I realised it was actually better, for my ethics and my dogs health, to switch to raw feeding. That way I could source the meat myself and know what I was giving them was free range, or organic or wild meat, not “animal derivatives”. Plus I was convinced that chicken made Sashas allergies worse, and without clear ingedient lists I couldn’t be sure which pet foods were totally chicken free.
But that still left the actual switch. I’d seen pre-prepared raw diets, but they were mostly minced meat and bone, and lack the teeth cleaning benefits of real bones. Besides, I don’t like to do things by halves, so if I was going raw, I was going to do it properly. Ben and Poppy had no health reasons for switching to raw, but if I was switching one dog, I might as well switch all three. I spent a long time researching, and then impulsively bought a rabbit from a farmers market one day, and took the plunge.
I’ll be honest here, by the time I finished cutting up that first rabbit into terrier sized portions my kitchen looked like a murder scene. Thankfully I’ve never been squeamish, but there was something chilling about hacking through the bones, and it wasn’t at all dignified or elegant.
Thankfully however, the dogs took to it straight away. Ben, the oldest, didn’t touch the bones on his first meal, but the next day he crunched them down with gusto, and has done ever since. Poppy had never really been a fan of kibble anyway, and was ecstatic to finally have some “real food”, and Sasha took to it like a pro.
Feeding raw has been easy, even for a total novice like me. Before I’d never been down the meat aisle in the supermarket in my life, now it’s the first place I go, and I’m always looking for new things for them to try! I’ve got much more practised at cutting up the meat, and it then only takes seconds to take a meal out of the freezer and hand it to a dog. And it costs about the same as I was paying for kibble anyway. All three of the dogs love their new diet, Bens teeth are cleaner, and he and Poppy are as happy and healthy as ever, but it’s Sasha who surprised me the most, so far she’s eaten every meal with enthusiasm, and she’s always the first to tuck in to new types of food.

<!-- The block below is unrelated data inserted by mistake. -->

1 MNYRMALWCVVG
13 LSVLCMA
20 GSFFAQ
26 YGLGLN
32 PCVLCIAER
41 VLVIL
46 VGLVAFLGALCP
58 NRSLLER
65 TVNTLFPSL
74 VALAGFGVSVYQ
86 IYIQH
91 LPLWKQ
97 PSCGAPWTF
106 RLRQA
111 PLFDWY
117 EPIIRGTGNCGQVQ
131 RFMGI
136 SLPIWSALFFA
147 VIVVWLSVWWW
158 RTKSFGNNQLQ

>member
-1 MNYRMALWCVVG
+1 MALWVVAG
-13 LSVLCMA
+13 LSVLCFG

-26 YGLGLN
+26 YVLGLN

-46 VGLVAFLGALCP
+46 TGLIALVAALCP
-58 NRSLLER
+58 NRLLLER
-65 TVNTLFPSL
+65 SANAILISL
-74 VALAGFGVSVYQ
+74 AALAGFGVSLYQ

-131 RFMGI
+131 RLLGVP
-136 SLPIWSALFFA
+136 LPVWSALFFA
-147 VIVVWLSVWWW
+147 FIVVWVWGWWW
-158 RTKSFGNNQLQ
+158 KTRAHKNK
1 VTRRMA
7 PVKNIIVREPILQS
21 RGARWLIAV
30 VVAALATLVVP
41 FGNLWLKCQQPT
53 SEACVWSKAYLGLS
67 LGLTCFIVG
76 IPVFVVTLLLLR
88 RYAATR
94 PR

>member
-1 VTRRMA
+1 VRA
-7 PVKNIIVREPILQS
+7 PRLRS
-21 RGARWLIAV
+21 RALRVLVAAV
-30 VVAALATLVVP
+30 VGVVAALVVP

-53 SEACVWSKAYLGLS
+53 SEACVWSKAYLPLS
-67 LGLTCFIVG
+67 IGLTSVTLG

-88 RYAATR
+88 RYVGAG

I wish I could say that switching to raw meant that Sasha’s allergies all went away overnight. They haven’t. But there have been small improvements. Her excess weight dropped off her. She can now sleep through the night without waking up and scratching, there’s hair growing back on her paws, and though she can still scratch until she bleeds occasionally, when she does the wounds heal up in days, rather than weeks. Her skin seems softer, less dry and cracked. Even better, she doesn’t smell at all anymore and she has perfect poos – although my boyfriend did think I was insane the day I described a poo as “perfect” (it’s true, all raw feeders are poo obsessed!)
Before she barked, slept, and scratched, and that was her life. She was snappy, and grumpy and people were afraid to approach her. Most days she wouldn’t even move from the sofa. Now it’s no longer a struggle to convince her outside for a walk, and her world-weary trudge has become an alert purposeful trot. She used to be too depressed, and too uncomfortable to want to do anything but sleep, but now she looks forward to our training sessions, and adores her Kong Wobbler. She even enjoys cuddles and hasn’t once snapped at anyone since coming to live here.
How much of her behaviour change is due to diet, and how much due to her new life with us, I don’t know. We might never totally eradicate her allergies, but if raw feeding can keep her stable without steroids, that’s good enough for me. And there’s no doubt she’s happier. It’s hard to explain, but she seems more alive now somehow. And her tail wags more!”